Receiver-operating characteristic curve analysis in diagnostic, prognostic and predictive biomarker research.
ABSTRACT From a clinical perspective, biomarkers may have a variety of functions, which correspond to different stages in the disease development, e.g. in the progression of cancer. Biomarkers can assist in the care of patients for screening, diagnosis, prognosis, prediction and surveillance. Fundamental for the use of biomarkers in all situations is biomarker accuracy - the ability to correctly classify one condition and/or outcome from another. Receiver-operating characteristic (ROC) curve analysis is a useful tool in assessment of biomarker accuracy. Its advantages include testing accuracy across the entire range of scores and thereby not requiring a predetermined cut-off point, in addition to easily examined visual and statistical comparisons across tests or scores, and, finally, independence from outcome prevalence. Further, ROC curve analysis is a useful tool for evaluating the accuracy of a statistical model that classifies subjects into one of two categories. Diagnostic models are different from predictive and prognostic models in that the latter incorporate time-to-event analysis, for which censored data may pose a weakness of the model, or the reference standard. However, with the appropriate use of ROC curves, investigators of biomarkers can improve their research and presentation of results. ROC curves help identify the most appropriate classification rules. ROC curves avoid confounding resulting from varying thresholds with subjective ratings. The ROC curve results should always be put in perspective, because a good classifier does not guarantee the eventual clinical outcome, in particular for time-dependant events in screening, prediction, and/or prognosis studies where particular statistical precautions and methods are needed.
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ABSTRACT: To identify a body fat percentage (%BF) threshold related to an adverse cardiometabolic profile and its surrogate BMI cut-off point.Public Health Nutrition 06/2014; · 2.48 Impact Factor
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ABSTRACT: Numerous attempts for detection of circulating tumor cells (CTC) have been made to develop reliable assays for early diagnosis of cancers. In this study, we validated the application of folate receptor α (FRα) as the tumor marker to detect CTC through tumor-specific ligand PCR (LT-PCR) and assessed its utility for diagnosis of bladder transitional cell carcinoma (TCC). Immunohistochemistry for FRα was performed on ten bladder TCC tissues. Enzyme-linked immunosorbent assay (ELISA) for FRα was performed on both urine and serum specimens from bladder TCC patients (n = 64 and n = 20, respectively) and healthy volunteers (n = 20 and n = 23, respectively). Western blot analysis and qRT-PCR were performed to confirm the expression of FRα in bladder TCC cells. CTC values in 3-mL peripheral blood were measured in 57 bladder TCC patients, 48 healthy volunteers, and 15 subjects with benign urologic pathologies by the folate receptor α ligand-targeted PCR. We found that FRα protein was overexpressed in both bladder TCC cells and tissues. The levels of FRα mRNA were also much higher in bladder cancer cell lines 5637 and SW780 than those of leukocyte. Values of FRα were higher in both serum and urine specimens of bladder TCC patients than those of control. CTC values were also higher in 3-mL peripheral blood of bladder TCC patients than those of control (median 26.5 Cu/3 mL vs 14.0 Cu/3 mL). Area under the receiver operating characteristic (ROC) curve for bladder TCC detection was 0.819, 95 % CI (0.738-0.883). At the cutoff value of 15.43 Cu/3 mL, the sensitivity and the specificity for detecting bladder cancer are 82.14 and 61.9 %, respectively. We concluded that quantitation of CTCs through FRα ligand-PCR could be a promising method for noninvasive diagnosis of bladder TCC.Tumor Biology 04/2014; · 2.84 Impact Factor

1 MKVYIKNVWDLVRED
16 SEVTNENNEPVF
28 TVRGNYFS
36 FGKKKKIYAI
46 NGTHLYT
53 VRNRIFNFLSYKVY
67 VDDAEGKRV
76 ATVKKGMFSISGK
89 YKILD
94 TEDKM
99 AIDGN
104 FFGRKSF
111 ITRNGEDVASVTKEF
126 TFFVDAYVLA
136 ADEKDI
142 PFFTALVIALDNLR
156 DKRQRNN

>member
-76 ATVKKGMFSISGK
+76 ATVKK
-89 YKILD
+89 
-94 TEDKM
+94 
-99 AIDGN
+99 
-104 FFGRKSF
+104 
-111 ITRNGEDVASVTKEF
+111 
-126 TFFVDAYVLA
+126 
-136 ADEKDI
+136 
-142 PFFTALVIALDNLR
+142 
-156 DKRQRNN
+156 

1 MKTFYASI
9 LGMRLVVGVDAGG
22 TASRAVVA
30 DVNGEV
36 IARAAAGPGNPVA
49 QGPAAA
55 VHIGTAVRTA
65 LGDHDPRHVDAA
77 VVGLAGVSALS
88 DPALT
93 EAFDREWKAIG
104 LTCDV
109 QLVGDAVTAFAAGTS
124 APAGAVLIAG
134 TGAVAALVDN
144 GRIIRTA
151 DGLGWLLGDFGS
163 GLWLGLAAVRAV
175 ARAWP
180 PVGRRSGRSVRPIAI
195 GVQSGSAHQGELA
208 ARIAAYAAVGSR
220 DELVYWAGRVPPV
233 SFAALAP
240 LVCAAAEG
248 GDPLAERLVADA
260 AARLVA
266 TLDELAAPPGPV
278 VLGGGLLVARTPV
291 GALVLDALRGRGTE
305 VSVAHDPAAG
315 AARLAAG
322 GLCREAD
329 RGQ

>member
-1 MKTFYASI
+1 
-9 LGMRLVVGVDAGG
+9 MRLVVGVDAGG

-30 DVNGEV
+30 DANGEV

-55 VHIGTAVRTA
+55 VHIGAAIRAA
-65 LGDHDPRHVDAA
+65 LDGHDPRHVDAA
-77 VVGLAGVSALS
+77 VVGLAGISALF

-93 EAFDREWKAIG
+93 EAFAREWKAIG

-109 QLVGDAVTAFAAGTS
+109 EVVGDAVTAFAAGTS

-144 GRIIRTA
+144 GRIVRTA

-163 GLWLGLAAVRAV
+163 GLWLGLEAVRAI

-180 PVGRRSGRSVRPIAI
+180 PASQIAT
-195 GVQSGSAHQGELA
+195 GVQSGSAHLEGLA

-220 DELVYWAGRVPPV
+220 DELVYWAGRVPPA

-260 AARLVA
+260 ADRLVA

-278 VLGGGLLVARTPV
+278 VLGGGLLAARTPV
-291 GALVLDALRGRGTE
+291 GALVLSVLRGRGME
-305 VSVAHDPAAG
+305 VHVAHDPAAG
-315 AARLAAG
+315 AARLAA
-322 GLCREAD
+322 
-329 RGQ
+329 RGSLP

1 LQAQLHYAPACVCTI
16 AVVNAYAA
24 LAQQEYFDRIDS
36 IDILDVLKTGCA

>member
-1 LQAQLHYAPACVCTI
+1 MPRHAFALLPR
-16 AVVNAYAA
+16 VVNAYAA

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ABSTRACT: Background : The tuberculosis (TB) case detection rate has stagnated at 60% due to disorganized case finding and insensitivity of sputum smear microscopy. Of the identified TB cases, 4% die while being treated, monitored with tools that insufficiently predict failure/mortality. Objective : To explore the TBscore, a recently proposed clinical severity measure for pulmonary TB (PTB) patients, and to refine, validate, and investigate its place in case finding. Design : The TBscore's inter-observer agreement was assessed and compared to the Karnofsky Performance Score (KPS) (paper I). The TBscore's variables underlying constructs were assessed, sorting out unrelated items, proposing a more easily assessable TBscoreII, which was validated internally and externally (paper II). Finally, TBscore and TBscoreII's place in PTB-screening was examined in paper III. Results : The inter-observer variability when grading PTB patients into severity classes was moderate for both TBscore (κ W=0.52, 95% CI 0.46-0.56) and KPS (κ W=0.49, 95% CI 0.33-0.65). KPS was influenced by HIV status, whereas TBscore was unaffected by it. In paper II, proposed TBscoreII was validated internally, in Guinea-Bissau, and externally, in Ethiopia. In both settings, a failure to bring down the score by ≥25% from baseline to 2 months of treatment predicted subsequent failure (p=0.007). Finally, in paper III, TBscore and TBscoreII were assessed in health-care-seeking adults and found to be higher in PTB-diagnosed patients, 4.9 (95% CI 4.6-5.2) and 3.9 (95% CI 3.8-4.0), respectively, versus patients not diagnosed with PTB, 3.0 (95% CI 2.7-3.2) and 2.4 (95% CI 2.3-2.5), respectively. Had we referred only patients with cough >2 weeks to sputum smear, we would have missed 32.1% of the smear confirmed cases in our cohort. A TBscoreII>=2 missed 8.6%. Conclusions : TBscore and TBscoreII are useful monitoring tools for PTB patients on treatment, as they could fill the void which currently exists in risk grading of patients. They may also have a role in PTB screening; however, this requires our findings to be repeated elsewhere.Global Health Action 05/2014; 7:24303. · 1.65 Impact Factor